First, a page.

Those developments have halted work at more than 500 parcels in the Fresno area as of mid-November the letter said.

Tutor Perini said it has slowed its work pace at other sites, laid off 73 workers and expects to make additional layoffs.

The rail agency’s chief executive, Brian Kelly, told The Los Angeles Times the letter “attempts to set out why project challenges are everybody else’s fault.”

Rising Costs Lead California High Speed Rail Authority to Pause to Assess Future

September 11, 2020

Increasing costs of construction and land acquisition costs are leading the California High-Speed Rail Authority to launch a comprehensive reassessment of its plans.

News reports indicated that the line under construction in Central California is facing a deficit of more than $1 billion.

Authority CEO Brian Kelly said the agency has interrupted finishing its 2020 business plan and will instead take time to assess revenue, costs, project scope, and construction schedule.

In an unrelated development, the city of Wasco, California, has reversed a decision to close a street to accommodate construction of a high-speed rail line being built by the California High Speed Rail Authority.

The city had agreed in 2017 to close Sixth Street but has now revoked that because a written closure agreement was never completed.

The 2017 agreement had left open the possibility of the city changing its mind on closing the street if other issues between the city and authority were not addressed.

Comments Sought on Calif. Project

September 2, 2020

The California High-Speed Rail Authority has issued a revised notice of preparation under the California Environmental Quality Act and a revised notice of intent under the National Environmental Policy Act for the 30-mile Los Angeles to Anaheim Project Section.

The action begins a month-long effort to solicit public views on additional facilities in Colton and Barstow, California, which are needed for project construction and operation.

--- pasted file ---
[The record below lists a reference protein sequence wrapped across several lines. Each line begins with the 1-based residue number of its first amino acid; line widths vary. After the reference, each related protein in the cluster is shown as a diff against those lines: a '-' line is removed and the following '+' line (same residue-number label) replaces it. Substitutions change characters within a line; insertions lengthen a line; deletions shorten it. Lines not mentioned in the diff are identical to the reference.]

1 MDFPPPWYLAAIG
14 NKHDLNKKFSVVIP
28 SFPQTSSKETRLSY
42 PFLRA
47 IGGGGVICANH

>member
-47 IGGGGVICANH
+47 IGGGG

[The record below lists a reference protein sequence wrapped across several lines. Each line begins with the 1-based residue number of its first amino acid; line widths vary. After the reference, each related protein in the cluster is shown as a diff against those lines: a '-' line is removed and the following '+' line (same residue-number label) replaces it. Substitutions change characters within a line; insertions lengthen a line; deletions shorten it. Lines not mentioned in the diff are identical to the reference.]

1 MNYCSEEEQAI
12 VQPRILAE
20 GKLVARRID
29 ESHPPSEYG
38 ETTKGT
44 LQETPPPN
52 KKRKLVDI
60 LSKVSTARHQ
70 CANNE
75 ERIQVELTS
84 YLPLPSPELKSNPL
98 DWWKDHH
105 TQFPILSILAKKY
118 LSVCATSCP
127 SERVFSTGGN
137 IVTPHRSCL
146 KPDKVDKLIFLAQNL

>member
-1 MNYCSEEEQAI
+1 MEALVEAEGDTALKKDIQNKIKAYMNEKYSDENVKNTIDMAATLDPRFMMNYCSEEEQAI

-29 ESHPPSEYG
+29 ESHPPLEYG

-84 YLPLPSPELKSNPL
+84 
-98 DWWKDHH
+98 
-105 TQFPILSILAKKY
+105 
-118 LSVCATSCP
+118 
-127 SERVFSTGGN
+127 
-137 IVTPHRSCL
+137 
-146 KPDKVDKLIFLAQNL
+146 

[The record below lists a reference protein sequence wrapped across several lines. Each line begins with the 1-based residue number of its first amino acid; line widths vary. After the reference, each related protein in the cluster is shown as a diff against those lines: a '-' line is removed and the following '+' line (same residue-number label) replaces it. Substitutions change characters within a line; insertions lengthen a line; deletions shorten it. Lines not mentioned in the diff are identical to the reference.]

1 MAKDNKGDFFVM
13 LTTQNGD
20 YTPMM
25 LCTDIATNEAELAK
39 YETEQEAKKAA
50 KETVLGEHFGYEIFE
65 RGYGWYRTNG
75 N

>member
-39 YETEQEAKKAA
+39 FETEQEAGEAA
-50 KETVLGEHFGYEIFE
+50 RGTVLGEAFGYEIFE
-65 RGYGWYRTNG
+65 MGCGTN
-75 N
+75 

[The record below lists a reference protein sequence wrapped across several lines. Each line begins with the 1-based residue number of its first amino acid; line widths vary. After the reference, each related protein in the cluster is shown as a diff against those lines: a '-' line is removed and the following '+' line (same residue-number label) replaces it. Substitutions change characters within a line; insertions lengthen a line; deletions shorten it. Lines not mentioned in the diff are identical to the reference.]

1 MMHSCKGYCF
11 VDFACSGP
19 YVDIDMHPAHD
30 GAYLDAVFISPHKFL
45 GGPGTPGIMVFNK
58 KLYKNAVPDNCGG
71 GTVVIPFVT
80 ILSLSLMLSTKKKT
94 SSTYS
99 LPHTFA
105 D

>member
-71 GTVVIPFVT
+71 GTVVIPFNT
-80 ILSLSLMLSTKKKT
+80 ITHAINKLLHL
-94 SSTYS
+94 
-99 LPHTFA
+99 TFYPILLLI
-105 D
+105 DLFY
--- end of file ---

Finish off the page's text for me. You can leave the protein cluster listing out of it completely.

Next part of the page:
The Los Angeles to Anaheim section of the network would run parallel to a BNSF-owned rail corridor between Los Angeles and Fullerton, which serves BNSF’s Hobart and Commerce Intermodal Facilities.

The corridor runs through an urban environment also used by Amtrak and Metrolink.

A portion of the BNSF tracks would need to be relocated away from the Los Angeles to the Fullerton corridor.

CHSRA has proposed getting environmental clearance for construction of new freight facilities in San Bernardino County, building a new intermodal facility in Colton and staging tracks in Lenwood, an unincorporated area of San Bernardino County near Barstow.

Written comments should be sent to CHSRA by Sept. 24.

Legislators Want Delay on Awarding Contract

June 8, 2020

A resolution asking the California High-Speed Rail Authority to defer awarding a contract has drawn the support of a majority of members of the California Assembly.

The contract, which is to be awarded this year, is for construction of 171 miles of track, catenary and signals.

The resolution would defer the awarding of the contract until the legislature reviews the plan.

Although the legislature lacks authority to force the CHSRA to delay awarding the contract, observers say that failure to adhere the legislature’s wishes could result in a costly conflict.

The contract covers the line between Bakersfield and Merced.